The people ask Mothra to protect them but Mothra is unwilling because they would not return her egg. A perfectly reasonable response, really. Junko, Ishiro and Dr. Miura travel to the island of Mothra to plead their case. One of the things Mothra vs. Godzilla highlights is the destruction and death that the nuclear testing has visited upon the island. The three heros land upon an island that is barren and littered with the skeletons of animals that perished due to the nuclear tests. These things are not glossed over but rather highlighted, bringing to the viewer’s attention the ecological devastation of warfare of all kinds and especially nuclear war.
After being rebuffed by both the native islanders and the priestesses Junko steps forward and talks to the twin priestesses convincing them to listen and then Ishiro speaks up and shames the fairy into relenting. Mothra makes the final decision and despite knowing that she will never return to her island, Mothra leaves to battle Godzilla.
The twin fairy priestesses successfully sing the egg into hatching after Mothra battles Godzilla and the larva eats their own trail of destruction through the countryside. Finally the larva find a place to make its cocoon, despite the best attempts of the Japanese military to kill it before it destroys the city. This destruction is all on the heads of the greedy corporate exploiters who would not return the egg and in a fine example of karmic comeuppance they fall victim to Godzilla’s rampage in the end.
The interesting thing to note is that Mothra is female and is generally singular. There is only one Mothra at a time and one egg. When Mothra dies or is dying, the larva hatches and becomes the next Mothra. This often leads to another battle with Godzilla, which happens in this movie. In this movie twin larva are hatched and battle Godzilla.
The effects are very well done if a bit dated. Keep in mind the movie was made in 1964. I’m watching the Toho Masters Collection version on a Hi Def television with an upconverting DVD player. There are scenes where I can see the texture of the artist’s canvas they painted the mat backgrounds on for the movie and yet I did not once see a wire on Mothra and I know that monster is a giant marionette. In fact there is only one Godzilla movie I’ve ever seen a wire that I can think of off the top of my head and we’ll get to that one later. I will have to say that movies involving Mothra always make me think this is the best use of silly string as a special effect ever (probably not silly string but I still think it). These movies are very, very, well done for 1964 effects and the plot as well as social and ecological commentary are very thoughtful, almost prescient. It seems to me that when Godzilla is done well, there is always a social and ecological component.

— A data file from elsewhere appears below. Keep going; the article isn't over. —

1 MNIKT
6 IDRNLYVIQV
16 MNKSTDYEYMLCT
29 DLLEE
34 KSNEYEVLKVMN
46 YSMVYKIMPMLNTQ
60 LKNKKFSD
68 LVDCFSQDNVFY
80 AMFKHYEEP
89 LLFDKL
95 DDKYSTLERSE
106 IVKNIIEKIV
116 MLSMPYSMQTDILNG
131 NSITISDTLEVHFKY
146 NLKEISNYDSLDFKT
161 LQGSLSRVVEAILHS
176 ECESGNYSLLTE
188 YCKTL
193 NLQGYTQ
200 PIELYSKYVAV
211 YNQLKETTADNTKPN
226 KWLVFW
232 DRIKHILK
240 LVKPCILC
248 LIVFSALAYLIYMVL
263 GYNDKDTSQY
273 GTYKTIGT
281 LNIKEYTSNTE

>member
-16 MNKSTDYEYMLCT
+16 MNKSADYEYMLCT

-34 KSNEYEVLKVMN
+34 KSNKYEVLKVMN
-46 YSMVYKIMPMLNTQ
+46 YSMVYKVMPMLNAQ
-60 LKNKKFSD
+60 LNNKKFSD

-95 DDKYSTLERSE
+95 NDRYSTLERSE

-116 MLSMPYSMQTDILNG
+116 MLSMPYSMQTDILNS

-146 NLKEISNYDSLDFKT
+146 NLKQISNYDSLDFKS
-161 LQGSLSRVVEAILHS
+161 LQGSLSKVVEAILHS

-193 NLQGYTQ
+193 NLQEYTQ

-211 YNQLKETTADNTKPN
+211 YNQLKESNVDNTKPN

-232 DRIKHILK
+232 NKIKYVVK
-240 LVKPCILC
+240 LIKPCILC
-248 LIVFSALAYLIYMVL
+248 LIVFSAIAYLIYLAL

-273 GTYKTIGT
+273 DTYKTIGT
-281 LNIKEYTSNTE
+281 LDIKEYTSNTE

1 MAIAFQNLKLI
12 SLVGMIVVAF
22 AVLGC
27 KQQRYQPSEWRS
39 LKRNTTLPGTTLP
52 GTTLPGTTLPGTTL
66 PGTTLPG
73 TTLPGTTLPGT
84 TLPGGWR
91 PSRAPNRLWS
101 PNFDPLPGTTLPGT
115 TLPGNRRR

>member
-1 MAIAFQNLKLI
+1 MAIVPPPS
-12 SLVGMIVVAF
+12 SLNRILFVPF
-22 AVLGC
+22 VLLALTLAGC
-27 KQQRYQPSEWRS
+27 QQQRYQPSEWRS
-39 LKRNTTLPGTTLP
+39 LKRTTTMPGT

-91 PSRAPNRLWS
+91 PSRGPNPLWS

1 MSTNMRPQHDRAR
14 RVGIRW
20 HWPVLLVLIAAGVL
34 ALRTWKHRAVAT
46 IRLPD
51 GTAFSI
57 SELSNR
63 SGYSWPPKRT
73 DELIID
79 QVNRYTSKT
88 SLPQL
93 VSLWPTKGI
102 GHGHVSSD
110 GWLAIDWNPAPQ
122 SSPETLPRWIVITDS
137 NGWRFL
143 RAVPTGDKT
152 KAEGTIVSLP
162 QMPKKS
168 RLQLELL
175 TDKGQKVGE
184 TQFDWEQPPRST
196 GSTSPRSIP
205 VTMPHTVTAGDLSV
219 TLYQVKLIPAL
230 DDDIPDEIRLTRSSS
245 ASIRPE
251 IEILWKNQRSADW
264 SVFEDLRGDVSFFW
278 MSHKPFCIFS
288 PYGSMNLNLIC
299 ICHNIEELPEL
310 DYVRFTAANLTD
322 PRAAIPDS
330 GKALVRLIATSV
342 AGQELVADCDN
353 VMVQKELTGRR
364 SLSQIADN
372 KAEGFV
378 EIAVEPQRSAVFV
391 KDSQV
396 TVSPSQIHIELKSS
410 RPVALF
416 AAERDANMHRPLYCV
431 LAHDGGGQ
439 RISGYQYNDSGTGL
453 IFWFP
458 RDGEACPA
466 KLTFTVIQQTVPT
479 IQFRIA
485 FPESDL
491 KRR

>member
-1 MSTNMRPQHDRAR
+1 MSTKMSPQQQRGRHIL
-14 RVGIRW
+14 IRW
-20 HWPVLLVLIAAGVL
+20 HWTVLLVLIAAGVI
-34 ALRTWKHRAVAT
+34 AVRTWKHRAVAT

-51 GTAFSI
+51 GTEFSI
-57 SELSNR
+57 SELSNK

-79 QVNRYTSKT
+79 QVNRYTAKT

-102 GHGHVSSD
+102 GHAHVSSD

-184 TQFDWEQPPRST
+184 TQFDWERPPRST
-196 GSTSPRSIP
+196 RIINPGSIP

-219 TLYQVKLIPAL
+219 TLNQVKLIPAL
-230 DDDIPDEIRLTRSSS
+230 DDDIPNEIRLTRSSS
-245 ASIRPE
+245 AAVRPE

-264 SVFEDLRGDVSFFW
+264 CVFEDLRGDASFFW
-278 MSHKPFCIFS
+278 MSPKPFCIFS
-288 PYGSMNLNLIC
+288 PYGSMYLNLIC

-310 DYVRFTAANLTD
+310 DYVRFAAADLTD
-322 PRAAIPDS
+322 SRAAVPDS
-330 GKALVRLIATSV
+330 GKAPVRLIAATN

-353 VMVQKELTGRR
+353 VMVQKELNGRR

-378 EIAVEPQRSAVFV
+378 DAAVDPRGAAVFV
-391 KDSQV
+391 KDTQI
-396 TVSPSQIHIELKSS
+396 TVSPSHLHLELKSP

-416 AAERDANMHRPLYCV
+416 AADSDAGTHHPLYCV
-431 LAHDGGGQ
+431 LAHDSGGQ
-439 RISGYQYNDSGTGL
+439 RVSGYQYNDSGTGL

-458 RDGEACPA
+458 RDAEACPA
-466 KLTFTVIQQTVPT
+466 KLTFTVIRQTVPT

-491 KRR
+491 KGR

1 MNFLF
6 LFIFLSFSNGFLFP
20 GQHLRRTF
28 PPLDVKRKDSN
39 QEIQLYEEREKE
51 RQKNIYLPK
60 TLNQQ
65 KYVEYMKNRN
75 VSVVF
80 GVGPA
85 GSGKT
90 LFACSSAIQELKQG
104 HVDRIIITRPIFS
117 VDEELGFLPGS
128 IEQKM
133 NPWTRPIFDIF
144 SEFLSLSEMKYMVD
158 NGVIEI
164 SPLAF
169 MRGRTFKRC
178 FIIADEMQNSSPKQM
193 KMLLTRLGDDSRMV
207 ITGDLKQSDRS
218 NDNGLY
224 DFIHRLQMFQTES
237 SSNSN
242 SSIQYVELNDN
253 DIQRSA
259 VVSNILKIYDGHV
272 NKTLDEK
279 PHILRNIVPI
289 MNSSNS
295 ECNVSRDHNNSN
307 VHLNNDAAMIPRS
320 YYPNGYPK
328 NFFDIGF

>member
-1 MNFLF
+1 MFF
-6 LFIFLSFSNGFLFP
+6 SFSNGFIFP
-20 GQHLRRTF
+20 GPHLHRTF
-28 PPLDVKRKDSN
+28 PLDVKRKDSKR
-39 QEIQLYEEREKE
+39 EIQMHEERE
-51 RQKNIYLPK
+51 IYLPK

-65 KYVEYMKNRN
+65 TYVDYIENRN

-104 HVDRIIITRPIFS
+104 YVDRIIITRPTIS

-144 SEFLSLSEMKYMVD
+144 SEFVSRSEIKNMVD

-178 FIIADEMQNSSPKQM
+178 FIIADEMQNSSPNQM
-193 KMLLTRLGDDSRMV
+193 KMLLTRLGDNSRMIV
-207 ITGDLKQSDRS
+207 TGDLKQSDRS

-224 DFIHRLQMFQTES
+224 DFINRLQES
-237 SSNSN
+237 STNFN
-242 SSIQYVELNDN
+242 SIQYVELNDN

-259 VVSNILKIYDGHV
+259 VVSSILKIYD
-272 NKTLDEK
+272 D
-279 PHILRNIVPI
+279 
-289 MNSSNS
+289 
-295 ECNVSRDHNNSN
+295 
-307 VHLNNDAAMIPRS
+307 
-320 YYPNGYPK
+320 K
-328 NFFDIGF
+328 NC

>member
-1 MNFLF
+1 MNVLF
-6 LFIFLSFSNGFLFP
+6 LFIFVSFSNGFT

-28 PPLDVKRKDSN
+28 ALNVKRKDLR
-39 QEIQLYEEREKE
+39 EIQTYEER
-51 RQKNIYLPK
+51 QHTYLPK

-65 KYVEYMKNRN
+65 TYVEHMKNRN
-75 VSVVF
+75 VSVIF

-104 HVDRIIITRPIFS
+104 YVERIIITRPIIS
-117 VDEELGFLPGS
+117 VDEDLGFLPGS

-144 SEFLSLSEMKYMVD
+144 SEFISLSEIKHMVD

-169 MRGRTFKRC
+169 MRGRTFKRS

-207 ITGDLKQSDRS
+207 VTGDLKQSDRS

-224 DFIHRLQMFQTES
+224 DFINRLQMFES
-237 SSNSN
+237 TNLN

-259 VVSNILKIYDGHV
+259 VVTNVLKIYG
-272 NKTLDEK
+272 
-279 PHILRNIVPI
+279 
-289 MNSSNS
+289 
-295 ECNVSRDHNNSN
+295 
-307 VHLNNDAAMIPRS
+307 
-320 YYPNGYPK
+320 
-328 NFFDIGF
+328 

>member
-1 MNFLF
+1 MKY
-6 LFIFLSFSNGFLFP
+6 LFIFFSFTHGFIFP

Godzilla has withstood the test of time because Godzilla is not just a giant monster movie. These movies are not just about destruction and the defeat of monsters. Godzilla is commentary about our world and how we treat it. Godzilla movies are modern morality stories.
(An earlier version of this review first appeared on The Geek Girl Project)